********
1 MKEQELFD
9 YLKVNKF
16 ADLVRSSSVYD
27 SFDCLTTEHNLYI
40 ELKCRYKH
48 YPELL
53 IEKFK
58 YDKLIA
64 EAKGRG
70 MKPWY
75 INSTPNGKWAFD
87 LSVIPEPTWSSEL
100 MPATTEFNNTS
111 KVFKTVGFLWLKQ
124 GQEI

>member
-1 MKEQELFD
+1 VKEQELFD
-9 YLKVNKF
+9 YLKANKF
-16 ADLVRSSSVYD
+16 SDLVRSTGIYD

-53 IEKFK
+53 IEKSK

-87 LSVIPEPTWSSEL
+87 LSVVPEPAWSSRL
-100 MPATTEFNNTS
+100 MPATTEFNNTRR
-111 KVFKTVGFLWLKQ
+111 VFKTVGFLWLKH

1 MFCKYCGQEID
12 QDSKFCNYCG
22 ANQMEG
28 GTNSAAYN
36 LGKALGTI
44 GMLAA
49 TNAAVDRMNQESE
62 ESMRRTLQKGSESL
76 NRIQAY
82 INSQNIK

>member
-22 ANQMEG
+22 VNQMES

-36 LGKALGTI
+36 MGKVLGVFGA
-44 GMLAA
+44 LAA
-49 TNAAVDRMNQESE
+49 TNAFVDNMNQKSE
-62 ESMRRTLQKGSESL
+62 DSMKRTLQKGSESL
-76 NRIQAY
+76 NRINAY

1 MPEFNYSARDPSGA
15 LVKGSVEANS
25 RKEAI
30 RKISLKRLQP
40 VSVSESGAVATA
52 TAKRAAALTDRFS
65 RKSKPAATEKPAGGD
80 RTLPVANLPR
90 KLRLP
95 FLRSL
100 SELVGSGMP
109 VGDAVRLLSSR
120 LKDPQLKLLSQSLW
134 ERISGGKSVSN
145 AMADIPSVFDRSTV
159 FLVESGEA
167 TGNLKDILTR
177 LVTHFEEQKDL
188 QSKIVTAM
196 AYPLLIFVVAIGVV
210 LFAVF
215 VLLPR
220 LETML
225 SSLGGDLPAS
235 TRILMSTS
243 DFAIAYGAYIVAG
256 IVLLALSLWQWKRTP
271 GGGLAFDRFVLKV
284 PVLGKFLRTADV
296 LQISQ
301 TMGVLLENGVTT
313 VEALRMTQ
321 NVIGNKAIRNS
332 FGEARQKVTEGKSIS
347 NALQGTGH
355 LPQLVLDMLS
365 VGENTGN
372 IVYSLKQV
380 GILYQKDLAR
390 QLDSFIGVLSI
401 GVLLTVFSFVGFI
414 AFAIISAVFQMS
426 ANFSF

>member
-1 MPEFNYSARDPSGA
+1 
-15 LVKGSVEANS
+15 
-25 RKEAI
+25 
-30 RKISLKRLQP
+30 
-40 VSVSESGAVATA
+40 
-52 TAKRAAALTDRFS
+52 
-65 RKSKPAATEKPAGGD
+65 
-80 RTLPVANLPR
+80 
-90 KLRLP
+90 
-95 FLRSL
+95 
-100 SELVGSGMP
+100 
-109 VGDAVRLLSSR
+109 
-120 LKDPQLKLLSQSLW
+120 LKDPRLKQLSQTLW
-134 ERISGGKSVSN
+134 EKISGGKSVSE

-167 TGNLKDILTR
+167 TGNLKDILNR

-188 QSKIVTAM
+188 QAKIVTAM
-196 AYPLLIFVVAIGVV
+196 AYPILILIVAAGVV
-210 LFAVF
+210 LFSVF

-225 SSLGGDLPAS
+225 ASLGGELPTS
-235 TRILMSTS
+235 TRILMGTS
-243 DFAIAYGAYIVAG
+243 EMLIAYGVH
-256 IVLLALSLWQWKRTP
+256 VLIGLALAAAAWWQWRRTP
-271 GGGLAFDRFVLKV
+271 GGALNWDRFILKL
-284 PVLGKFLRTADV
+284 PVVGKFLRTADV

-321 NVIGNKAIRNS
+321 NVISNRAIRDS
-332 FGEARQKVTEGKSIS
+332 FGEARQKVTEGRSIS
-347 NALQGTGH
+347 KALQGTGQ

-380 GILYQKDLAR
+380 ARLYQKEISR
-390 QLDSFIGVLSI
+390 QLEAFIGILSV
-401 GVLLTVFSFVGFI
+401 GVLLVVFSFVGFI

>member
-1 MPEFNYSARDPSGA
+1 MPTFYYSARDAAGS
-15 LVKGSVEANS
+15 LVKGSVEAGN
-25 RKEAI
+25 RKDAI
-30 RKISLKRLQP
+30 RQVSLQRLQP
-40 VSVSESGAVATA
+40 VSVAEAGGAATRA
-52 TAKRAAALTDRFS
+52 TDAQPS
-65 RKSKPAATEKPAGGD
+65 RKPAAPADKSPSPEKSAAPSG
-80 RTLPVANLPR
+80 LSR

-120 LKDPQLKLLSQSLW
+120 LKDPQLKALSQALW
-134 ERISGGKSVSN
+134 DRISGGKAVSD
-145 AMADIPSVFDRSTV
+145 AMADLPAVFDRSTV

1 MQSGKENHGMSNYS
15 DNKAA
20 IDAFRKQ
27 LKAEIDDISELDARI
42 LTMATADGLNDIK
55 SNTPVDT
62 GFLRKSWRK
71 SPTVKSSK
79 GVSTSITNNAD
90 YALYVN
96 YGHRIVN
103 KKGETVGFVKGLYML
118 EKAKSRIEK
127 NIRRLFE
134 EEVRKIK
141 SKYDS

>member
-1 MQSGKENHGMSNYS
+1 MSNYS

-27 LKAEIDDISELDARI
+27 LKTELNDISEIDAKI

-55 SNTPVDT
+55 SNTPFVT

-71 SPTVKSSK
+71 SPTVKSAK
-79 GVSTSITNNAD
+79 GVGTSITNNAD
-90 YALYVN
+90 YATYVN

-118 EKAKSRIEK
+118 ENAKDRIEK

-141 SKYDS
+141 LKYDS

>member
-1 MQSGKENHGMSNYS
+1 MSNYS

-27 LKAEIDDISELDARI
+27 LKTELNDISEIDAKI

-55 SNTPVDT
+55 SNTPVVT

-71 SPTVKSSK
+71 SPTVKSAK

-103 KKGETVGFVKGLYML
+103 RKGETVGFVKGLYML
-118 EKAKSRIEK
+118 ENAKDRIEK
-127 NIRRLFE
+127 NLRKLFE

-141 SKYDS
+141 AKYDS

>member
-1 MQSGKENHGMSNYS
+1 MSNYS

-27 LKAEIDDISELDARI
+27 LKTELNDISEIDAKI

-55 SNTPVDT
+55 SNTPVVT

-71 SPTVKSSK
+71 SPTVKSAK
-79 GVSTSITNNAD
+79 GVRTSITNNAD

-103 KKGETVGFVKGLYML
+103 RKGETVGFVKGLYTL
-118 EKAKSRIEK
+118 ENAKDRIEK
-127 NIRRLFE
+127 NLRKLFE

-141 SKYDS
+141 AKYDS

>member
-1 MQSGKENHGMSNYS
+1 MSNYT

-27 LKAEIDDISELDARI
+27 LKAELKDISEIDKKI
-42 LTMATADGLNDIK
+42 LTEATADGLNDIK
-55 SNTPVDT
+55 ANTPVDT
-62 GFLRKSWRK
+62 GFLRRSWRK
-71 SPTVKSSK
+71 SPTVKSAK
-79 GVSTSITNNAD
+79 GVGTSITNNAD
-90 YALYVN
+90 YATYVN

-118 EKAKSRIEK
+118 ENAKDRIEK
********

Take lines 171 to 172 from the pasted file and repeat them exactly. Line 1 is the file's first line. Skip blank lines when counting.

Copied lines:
-65 RKSKPAATEKPAGGD
+65 RKPAAPADKSPSPEKSAAPSG